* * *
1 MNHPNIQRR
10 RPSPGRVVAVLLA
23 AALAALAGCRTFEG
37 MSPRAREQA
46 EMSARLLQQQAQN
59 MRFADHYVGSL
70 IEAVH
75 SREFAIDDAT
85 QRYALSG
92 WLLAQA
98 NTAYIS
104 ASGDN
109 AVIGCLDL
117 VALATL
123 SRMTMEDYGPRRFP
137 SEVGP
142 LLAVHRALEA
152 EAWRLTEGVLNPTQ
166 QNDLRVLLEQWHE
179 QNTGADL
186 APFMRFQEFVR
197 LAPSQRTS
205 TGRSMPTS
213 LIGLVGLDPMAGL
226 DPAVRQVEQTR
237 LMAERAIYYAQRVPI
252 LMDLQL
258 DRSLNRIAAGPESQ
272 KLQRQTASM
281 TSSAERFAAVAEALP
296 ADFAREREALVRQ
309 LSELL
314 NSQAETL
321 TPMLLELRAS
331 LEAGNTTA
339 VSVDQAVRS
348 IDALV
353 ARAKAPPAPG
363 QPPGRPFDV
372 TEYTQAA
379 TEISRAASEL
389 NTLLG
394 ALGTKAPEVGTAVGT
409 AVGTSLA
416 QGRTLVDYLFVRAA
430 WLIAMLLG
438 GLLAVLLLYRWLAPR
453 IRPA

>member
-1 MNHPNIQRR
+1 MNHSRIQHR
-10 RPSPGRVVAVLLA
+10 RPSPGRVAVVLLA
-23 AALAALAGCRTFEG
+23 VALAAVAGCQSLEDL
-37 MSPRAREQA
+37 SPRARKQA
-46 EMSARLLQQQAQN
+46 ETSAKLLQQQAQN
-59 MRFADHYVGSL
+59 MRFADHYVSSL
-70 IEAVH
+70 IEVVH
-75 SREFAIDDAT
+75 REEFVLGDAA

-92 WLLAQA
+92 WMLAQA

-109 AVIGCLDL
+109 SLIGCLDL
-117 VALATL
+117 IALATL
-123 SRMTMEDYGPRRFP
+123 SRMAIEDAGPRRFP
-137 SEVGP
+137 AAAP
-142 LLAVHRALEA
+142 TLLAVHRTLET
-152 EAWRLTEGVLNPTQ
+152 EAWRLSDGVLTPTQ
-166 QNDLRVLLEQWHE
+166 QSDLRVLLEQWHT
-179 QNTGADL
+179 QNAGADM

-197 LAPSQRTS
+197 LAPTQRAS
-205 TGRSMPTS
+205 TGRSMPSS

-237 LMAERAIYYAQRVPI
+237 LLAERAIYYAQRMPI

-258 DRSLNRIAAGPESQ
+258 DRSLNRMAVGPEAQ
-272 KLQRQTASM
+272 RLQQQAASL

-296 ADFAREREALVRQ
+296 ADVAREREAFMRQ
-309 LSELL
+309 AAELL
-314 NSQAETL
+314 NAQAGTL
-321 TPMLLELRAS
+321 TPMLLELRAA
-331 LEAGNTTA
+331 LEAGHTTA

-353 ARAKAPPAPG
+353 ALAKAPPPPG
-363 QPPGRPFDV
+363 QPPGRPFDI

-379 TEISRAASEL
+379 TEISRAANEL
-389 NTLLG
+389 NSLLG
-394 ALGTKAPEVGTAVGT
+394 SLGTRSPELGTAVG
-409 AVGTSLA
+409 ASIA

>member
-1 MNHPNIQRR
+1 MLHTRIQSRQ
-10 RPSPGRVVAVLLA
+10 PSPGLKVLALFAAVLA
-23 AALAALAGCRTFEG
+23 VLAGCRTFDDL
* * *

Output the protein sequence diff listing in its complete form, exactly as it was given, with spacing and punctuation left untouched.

1 MNHPNIQRR
10 RPSPGRVVAVLLA
23 AALAALAGCRTFEG
37 MSPRAREQA
46 EMSARLLQQQAQN
59 MRFADHYVGSL
70 IEAVH
75 SREFAIDDAT
85 QRYALSG
92 WLLAQA
98 NTAYIS
104 ASGDN
109 AVIGCLDL
117 VALATL
123 SRMTMEDYGPRRFP
137 SEVGP
142 LLAVHRALEA
152 EAWRLTEGVLNPTQ
166 QNDLRVLLEQWHE
179 QNTGADL
186 APFMRFQEFVR
197 LAPSQRTS
205 TGRSMPTS
213 LIGLVGLDPMAGL
226 DPAVRQVEQTR
237 LMAERAIYYAQRVPI
252 LMDLQL
258 DRSLNRIAAGPESQ
272 KLQRQTASM
281 TSSAERFAAVAEALP
296 ADFAREREALVRQ
309 LSELL
314 NSQAETL
321 TPMLLELRAS
331 LEAGNTTA
339 VSVDQAVRS
348 IDALV
353 ARAKAPPAPG
363 QPPGRPFDV
372 TEYTQAA
379 TEISRAASEL
389 NTLLG
394 ALGTKAPEVGTAVGT
409 AVGTSLA
416 QGRTLVDYLFVRAA
430 WLIAMLLG
438 GLLAVLLLYRWLAPR
453 IRPA

>member
-1 MNHPNIQRR
+1 MNHSRIQHR
-10 RPSPGRVVAVLLA
+10 RPSPGRVAVVLLA
-23 AALAALAGCRTFEG
+23 VALAAVAGCQSLEDL
-37 MSPRAREQA
+37 SPRARKQA
-46 EMSARLLQQQAQN
+46 ETSAKLLQQQAQN
-59 MRFADHYVGSL
+59 MRFADHYVSSL
-70 IEAVH
+70 IEVVH
-75 SREFAIDDAT
+75 REEFVLGDAA

-92 WLLAQA
+92 WMLAQA

-109 AVIGCLDL
+109 SLIGCLDL
-117 VALATL
+117 IALATL
-123 SRMTMEDYGPRRFP
+123 SRMAIEDAGPRRFP
-137 SEVGP
+137 AAAP
-142 LLAVHRALEA
+142 TLLAVHRTLET
-152 EAWRLTEGVLNPTQ
+152 EAWRLSDGVLTPTQ
-166 QNDLRVLLEQWHE
+166 QSDLRVLLEQWHT
-179 QNTGADL
+179 QNAGADM

-197 LAPSQRTS
+197 LAPTQRAS
-205 TGRSMPTS
+205 TGRSMPSS

-237 LMAERAIYYAQRVPI
+237 LLAERAIYYAQRMPI

-258 DRSLNRIAAGPESQ
+258 DRSLNRMAVGPEAQ
-272 KLQRQTASM
+272 RLQQQAASL

-296 ADFAREREALVRQ
+296 ADVAREREAFMRQ
-309 LSELL
+309 AAELL
-314 NSQAETL
+314 NAQAGTL
-321 TPMLLELRAS
+321 TPMLLELRAA
-331 LEAGNTTA
+331 LEAGHTTA

-353 ARAKAPPAPG
+353 ALAKAPPPPG
-363 QPPGRPFDV
+363 QPPGRPFDI

-379 TEISRAASEL
+379 TEISRAANEL
-389 NTLLG
+389 NSLLG
-394 ALGTKAPEVGTAVGT
+394 SLGTRSPELGTAVG
-409 AVGTSLA
+409 ASIA

>member
-1 MNHPNIQRR
+1 MLHTRIQSRQ
-10 RPSPGRVVAVLLA
+10 PSPGLKVLALFAAVLA
-23 AALAALAGCRTFEG
+23 VLAGCRTFDDL